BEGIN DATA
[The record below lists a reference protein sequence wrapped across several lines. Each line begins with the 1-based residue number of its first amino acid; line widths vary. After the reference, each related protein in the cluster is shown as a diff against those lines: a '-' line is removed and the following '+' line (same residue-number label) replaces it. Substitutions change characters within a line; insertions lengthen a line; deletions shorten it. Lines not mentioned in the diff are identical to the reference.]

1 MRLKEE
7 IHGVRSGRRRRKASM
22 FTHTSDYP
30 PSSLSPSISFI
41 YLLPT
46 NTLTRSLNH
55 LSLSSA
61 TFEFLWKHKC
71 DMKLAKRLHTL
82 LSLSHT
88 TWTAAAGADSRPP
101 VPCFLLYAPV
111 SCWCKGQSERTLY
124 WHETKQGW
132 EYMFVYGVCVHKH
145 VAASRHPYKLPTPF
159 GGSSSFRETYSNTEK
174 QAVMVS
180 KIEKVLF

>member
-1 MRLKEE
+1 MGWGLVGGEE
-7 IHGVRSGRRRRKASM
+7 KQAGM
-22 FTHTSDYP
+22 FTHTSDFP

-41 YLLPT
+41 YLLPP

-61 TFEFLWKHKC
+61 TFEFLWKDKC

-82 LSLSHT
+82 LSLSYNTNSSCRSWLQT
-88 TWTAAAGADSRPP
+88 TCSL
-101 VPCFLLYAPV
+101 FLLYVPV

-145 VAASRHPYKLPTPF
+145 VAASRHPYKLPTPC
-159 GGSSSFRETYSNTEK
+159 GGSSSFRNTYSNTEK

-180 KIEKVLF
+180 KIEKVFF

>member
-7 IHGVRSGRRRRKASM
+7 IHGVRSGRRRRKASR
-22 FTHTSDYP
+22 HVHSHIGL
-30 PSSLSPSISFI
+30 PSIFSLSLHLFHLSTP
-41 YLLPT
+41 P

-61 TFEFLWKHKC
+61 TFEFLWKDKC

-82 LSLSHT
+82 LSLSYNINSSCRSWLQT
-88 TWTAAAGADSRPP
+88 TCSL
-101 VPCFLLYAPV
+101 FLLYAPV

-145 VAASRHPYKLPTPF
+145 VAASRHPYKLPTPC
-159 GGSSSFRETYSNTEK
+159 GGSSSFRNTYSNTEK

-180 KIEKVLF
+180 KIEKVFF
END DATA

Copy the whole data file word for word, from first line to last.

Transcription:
[The record below lists a reference protein sequence wrapped across several lines. Each line begins with the 1-based residue number of its first amino acid; line widths vary. After the reference, each related protein in the cluster is shown as a diff against those lines: a '-' line is removed and the following '+' line (same residue-number label) replaces it. Substitutions change characters within a line; insertions lengthen a line; deletions shorten it. Lines not mentioned in the diff are identical to the reference.]

1 MRLKEE
7 IHGVRSGRRRRKASM
22 FTHTSDYP
30 PSSLSPSISFI
41 YLLPT
46 NTLTRSLNH
55 LSLSSA
61 TFEFLWKHKC
71 DMKLAKRLHTL
82 LSLSHT
88 TWTAAAGADSRPP
101 VPCFLLYAPV
111 SCWCKGQSERTLY
124 WHETKQGW
132 EYMFVYGVCVHKH
145 VAASRHPYKLPTPF
159 GGSSSFRETYSNTEK
174 QAVMVS
180 KIEKVLF

>member
-1 MRLKEE
+1 MGWGLVGGEE
-7 IHGVRSGRRRRKASM
+7 KQAGM
-22 FTHTSDYP
+22 FTHTSDFP

-41 YLLPT
+41 YLLPP

-61 TFEFLWKHKC
+61 TFEFLWKDKC

-82 LSLSHT
+82 LSLSYNTNSSCRSWLQT
-88 TWTAAAGADSRPP
+88 TCSL
-101 VPCFLLYAPV
+101 FLLYVPV

-145 VAASRHPYKLPTPF
+145 VAASRHPYKLPTPC
-159 GGSSSFRETYSNTEK
+159 GGSSSFRNTYSNTEK

-180 KIEKVLF
+180 KIEKVFF

>member
-7 IHGVRSGRRRRKASM
+7 IHGVRSGRRRRKASR
-22 FTHTSDYP
+22 HVHSHIGL
-30 PSSLSPSISFI
+30 PSIFSLSLHLFHLSTP
-41 YLLPT
+41 P

-61 TFEFLWKHKC
+61 TFEFLWKDKC

-82 LSLSHT
+82 LSLSYNINSSCRSWLQT
-88 TWTAAAGADSRPP
+88 TCSL
-101 VPCFLLYAPV
+101 FLLYAPV

-145 VAASRHPYKLPTPF
+145 VAASRHPYKLPTPC
-159 GGSSSFRETYSNTEK
+159 GGSSSFRNTYSNTEK

-180 KIEKVLF
+180 KIEKVFF